Some liens are consensual, like home mortgages and the lien you give your lender when you buy a car. However, if someone owes you money and you want to lien their property, you'll need to sue him and get a money judgment. Collecting on the lien may take time, as it's not usually practical to seize the property. The court judgment usually goes on the debtor's credit record, which can create an added pressure for her to make good.
You may be able to get a judgment lien against someone's property if you sue him for money he owes you and wins. State laws vary about how to get a judgment lien and what the lien attaches to; in some states, the lien is automatic, while in others, you have to take steps to file the judgment with the state or county.
Filing a Complaint
Start the ball rolling by filing a complaint with a state civil court or local small claims court. The complaint says the debtor owes you money and won't pay. You can obtain the paperwork and instructions from the courthouse, or possibly the court website. You then "serve" the debtor, delivering a copy of the paperwork to him. The clerk of court can tell you the local rules for proper service. Follow them exactly or your case could be thrown out. Small claims courts are cheaper, as they don't use lawyers. However, there's a limit to how big a sum you can ask for.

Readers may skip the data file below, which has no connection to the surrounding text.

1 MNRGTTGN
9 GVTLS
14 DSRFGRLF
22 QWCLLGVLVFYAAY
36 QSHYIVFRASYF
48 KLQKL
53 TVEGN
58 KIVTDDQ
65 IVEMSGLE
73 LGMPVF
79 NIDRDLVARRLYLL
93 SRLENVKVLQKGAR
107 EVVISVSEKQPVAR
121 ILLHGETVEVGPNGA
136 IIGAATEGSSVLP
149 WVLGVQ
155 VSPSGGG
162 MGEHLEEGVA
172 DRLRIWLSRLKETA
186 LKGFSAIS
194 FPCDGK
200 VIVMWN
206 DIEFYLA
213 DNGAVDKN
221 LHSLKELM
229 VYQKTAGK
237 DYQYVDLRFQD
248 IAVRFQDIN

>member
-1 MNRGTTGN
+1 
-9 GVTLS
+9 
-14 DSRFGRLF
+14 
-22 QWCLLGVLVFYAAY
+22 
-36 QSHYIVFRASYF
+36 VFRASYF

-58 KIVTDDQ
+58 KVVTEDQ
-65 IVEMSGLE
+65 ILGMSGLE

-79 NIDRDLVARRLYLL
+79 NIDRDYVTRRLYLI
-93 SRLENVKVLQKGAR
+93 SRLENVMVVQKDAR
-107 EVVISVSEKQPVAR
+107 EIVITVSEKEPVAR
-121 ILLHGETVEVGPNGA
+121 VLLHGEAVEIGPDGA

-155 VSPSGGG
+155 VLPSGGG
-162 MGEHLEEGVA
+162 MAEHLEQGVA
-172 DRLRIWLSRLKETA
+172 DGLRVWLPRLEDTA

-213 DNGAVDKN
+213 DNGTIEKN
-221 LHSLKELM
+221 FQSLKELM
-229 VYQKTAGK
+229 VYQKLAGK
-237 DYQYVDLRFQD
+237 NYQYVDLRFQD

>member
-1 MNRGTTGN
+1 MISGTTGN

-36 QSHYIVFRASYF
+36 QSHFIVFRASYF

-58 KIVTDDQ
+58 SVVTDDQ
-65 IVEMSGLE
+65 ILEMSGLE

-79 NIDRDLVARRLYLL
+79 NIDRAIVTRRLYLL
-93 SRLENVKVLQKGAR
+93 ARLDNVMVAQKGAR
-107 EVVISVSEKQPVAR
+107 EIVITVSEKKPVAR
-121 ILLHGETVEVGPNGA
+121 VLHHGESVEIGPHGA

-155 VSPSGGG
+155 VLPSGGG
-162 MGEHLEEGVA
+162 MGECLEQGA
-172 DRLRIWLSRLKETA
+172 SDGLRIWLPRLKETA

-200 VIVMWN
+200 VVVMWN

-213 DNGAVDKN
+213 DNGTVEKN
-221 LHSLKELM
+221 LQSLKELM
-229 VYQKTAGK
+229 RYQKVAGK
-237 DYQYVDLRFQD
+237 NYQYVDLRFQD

Proving Your Case
When the court hearing rolls around, your lawyer – or you, if you're going without an attorney – presents evidence to the judge. To get a judgment, you have to show proof that the defendant owes you money and hasn't paid. If she doesn't respond to your filing or attend the hearing, you can probably get a default judgment in your favor. If the defendant appears and presents counter-arguments – the money was a gift, not a loan, say – the judge will decide which of you to believe.
Recording the Lien
Every state is different when it comes to how to record a judgment lien. In Pennsylvania, for example, a money judgment automatically creates a lien on any real estate owned by the debtor in the county where the suit was filed. If the debtor lives in a different county, you'll need to transfer the judgment to that county through that county's court. In New Jersey, on the other hand, a judgment must be docketed in the capitol and given a judgment number; once that happens, the lien is on all real estate owned by the debtor statewide. Talk to an attorney about the laws in your state for perfecting a judgment lien.
Judgments will also permit you to collect against other property of the debtor, like bank accounts and other personalty, but the laws on that also vary.
Getting Paid on the Judgment Lien
Once the lien is on the property, it clouds title and therefore must be paid before the property can be sold unless the debtor took some action to remove it, i.e., through a bankruptcy. If the house also has a mortgage on it as well as tax liens, those will get paid before the judgment creditor. If the mortgage company forecloses, depending upon state law, you may not get paid at all. Some states will allow you to foreclose upon or otherwise sell the property, but any senior liens like mortgages would have to be paid first.
Renew the lien from time to time, if you have to. State laws set limits on how long judgment liens last. If you don't renew, the lien expires and your debtor may be able to sell the property without paying you.